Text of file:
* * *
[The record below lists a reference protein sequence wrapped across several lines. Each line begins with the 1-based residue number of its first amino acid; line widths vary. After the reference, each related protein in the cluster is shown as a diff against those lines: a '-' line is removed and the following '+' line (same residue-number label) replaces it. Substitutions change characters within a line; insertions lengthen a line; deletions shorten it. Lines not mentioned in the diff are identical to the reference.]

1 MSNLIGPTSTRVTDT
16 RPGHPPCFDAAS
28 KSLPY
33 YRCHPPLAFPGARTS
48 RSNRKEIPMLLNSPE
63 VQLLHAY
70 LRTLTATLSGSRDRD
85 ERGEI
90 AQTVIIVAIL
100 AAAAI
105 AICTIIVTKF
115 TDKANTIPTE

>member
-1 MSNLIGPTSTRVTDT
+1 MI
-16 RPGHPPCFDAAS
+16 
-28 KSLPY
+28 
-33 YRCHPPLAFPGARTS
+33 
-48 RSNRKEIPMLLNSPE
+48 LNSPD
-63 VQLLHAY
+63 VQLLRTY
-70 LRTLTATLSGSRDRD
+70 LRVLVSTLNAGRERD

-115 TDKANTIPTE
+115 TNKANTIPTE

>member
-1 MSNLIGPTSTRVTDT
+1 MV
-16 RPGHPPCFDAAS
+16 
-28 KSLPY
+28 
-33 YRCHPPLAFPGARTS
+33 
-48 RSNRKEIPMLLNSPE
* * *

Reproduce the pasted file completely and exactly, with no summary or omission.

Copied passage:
[The record below lists a reference protein sequence wrapped across several lines. Each line begins with the 1-based residue number of its first amino acid; line widths vary. After the reference, each related protein in the cluster is shown as a diff against those lines: a '-' line is removed and the following '+' line (same residue-number label) replaces it. Substitutions change characters within a line; insertions lengthen a line; deletions shorten it. Lines not mentioned in the diff are identical to the reference.]

1 MSNLIGPTSTRVTDT
16 RPGHPPCFDAAS
28 KSLPY
33 YRCHPPLAFPGARTS
48 RSNRKEIPMLLNSPE
63 VQLLHAY
70 LRTLTATLSGSRDRD
85 ERGEI
90 AQTVIIVAIL
100 AAAAI
105 AICTIIVTKF
115 TDKANTIPTE

>member
-1 MSNLIGPTSTRVTDT
+1 MI
-16 RPGHPPCFDAAS
+16 
-28 KSLPY
+28 
-33 YRCHPPLAFPGARTS
+33 
-48 RSNRKEIPMLLNSPE
+48 LNSPD
-63 VQLLHAY
+63 VQLLRTY
-70 LRTLTATLSGSRDRD
+70 LRVLVSTLNAGRERD

-115 TDKANTIPTE
+115 TNKANTIPTE

>member
-1 MSNLIGPTSTRVTDT
+1 MV
-16 RPGHPPCFDAAS
+16 
-28 KSLPY
+28 
-33 YRCHPPLAFPGARTS
+33 
-48 RSNRKEIPMLLNSPE